Otterstrom says there are several design alternatives for the transit center that are included in the justification report, including different access points and the planned pedestrian bridge and flyer stop in the middle of the freeway. 

Otterstrom says that, depending on funding, construction on the facility could begin in the first part of 2017.

STA is seeking a regional mobility grant from the Washington State Department of Transportation to fund a chunk of the project, about $8.7 million over two biennia, Otterstrom says. 

“We’re seeking about $1.7 in the first biennium,” he says. 

The organization submitted its request for the funding in October, Otterstrom says, and could begin receiving the funds next year for the 2015-17 biennium. 

“If we get it, they program it for the rest of the funding in the second biennium,” he says. “So it would be a significant boost to the project to receive that grant.”

STA also supports the Washington state Department of Transportation’s project to improve Exit 272 on I-90, which will be near the transit center.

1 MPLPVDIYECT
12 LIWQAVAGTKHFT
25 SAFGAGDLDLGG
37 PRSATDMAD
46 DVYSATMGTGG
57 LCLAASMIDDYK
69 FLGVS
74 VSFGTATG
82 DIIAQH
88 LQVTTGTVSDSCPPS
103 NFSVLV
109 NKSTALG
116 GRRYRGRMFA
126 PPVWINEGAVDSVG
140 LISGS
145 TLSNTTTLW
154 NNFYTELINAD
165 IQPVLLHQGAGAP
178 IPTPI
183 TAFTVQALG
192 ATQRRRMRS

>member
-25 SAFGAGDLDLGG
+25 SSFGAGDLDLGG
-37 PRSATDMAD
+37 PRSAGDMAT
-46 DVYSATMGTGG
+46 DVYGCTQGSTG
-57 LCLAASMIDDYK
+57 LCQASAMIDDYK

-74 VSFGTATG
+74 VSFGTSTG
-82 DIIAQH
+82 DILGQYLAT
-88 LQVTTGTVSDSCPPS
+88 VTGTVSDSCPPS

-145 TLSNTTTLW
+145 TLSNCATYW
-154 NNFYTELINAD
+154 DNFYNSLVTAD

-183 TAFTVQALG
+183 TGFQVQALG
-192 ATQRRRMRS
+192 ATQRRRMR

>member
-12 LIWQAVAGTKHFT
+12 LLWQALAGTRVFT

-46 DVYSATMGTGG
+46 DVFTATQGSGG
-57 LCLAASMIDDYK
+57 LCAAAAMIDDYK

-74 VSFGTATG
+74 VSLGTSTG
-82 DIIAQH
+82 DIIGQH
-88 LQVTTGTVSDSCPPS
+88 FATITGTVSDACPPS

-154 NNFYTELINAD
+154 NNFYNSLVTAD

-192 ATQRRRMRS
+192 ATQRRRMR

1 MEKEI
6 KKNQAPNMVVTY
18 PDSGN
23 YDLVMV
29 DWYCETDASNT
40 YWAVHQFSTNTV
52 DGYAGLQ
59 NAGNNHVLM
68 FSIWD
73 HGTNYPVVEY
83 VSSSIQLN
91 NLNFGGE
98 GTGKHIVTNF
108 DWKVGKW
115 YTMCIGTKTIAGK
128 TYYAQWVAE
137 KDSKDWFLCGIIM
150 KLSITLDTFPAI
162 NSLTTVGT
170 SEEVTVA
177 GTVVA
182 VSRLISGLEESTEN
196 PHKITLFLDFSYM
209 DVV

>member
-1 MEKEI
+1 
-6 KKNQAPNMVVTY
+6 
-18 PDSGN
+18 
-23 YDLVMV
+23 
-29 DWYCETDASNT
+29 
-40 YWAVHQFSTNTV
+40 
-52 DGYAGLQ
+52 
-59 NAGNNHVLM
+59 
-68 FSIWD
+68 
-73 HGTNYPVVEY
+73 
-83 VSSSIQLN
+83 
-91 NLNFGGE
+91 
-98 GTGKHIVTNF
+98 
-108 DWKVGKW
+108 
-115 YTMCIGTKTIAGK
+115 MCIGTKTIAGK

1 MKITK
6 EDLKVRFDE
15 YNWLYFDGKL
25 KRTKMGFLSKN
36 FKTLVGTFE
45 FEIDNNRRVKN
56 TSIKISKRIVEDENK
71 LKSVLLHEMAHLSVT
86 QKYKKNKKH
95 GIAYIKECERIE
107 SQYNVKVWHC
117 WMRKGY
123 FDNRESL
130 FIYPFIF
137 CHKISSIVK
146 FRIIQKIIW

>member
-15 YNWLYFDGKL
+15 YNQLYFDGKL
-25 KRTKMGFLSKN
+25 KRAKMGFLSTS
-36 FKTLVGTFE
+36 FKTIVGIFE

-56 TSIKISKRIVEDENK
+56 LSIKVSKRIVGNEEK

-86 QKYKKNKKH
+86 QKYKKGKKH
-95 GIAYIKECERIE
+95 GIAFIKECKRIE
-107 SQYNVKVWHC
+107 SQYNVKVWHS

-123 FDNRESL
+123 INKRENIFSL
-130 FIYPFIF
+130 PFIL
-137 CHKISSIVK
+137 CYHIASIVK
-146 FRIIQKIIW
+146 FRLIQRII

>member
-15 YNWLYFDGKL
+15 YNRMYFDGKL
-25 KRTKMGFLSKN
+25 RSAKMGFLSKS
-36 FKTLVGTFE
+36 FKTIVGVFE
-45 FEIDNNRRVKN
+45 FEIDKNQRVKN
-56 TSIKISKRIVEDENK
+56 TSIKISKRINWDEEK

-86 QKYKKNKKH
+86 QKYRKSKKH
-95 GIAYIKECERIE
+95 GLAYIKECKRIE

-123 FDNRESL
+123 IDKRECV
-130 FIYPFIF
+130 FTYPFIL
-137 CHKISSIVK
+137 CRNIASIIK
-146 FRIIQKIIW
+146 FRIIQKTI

“If you’re following the (Greater Spokane Incorporated) legislative agenda, their first transportation project priority was the North Spokane Corridor, and the second was Exit 272,” Otterstrom says. 

As it is today, the amount of industrial traffic causes delays, especially for traffic trying to turn at the interchange, Otterstrom says. He says the state transportation department is looking at putting in roundabouts and other improvements.

Otterstrom says that such improvements would complement the transit facility, and help keep traffic flowing. 

“In the future, if we’re exiting off the highway in 2020, it would add an additional 15 to 16 minutes of travel time to serve the park-and-ride without having the freeway improvements,” he says. 

Otterstrom says there’s been some talk of building just the park-and-ride facility and not the pedestrian bridge and flyer stop.